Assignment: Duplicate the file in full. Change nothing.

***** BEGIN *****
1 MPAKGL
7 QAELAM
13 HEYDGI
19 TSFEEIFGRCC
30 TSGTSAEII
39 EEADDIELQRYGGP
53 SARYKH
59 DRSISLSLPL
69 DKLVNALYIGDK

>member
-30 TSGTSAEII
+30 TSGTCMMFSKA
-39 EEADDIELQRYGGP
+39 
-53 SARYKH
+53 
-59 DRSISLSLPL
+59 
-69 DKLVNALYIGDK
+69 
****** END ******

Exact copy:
1 MPAKGL
7 QAELAM
13 HEYDGI
19 TSFEEIFGRCC
30 TSGTSAEII
39 EEADDIELQRYGGP
53 SARYKH
59 DRSISLSLPL
69 DKLVNALYIGDK

>member
-30 TSGTSAEII
+30 TSGTCMMFSKA
-39 EEADDIELQRYGGP
+39 
-53 SARYKH
+53 
-59 DRSISLSLPL
+59 
-69 DKLVNALYIGDK
+69 